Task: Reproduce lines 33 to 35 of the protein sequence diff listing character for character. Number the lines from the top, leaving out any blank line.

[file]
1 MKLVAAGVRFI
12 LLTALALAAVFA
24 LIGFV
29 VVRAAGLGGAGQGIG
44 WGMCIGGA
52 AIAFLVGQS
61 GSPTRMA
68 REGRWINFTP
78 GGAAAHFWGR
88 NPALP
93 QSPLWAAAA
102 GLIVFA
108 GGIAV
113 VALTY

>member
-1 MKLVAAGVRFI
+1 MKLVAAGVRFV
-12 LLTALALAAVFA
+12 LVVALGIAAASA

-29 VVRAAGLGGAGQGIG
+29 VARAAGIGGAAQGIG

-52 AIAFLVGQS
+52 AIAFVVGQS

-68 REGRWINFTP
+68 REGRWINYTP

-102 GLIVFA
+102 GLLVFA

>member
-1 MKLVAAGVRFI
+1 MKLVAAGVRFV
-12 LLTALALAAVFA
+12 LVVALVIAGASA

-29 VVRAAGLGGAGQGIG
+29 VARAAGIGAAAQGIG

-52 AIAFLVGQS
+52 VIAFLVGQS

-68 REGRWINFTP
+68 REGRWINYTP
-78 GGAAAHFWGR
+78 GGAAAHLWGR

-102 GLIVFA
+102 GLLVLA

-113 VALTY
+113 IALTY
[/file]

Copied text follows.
-29 VVRAAGLGGAGQGIG
+29 VARAAGIGAAAQGIG

-52 AIAFLVGQS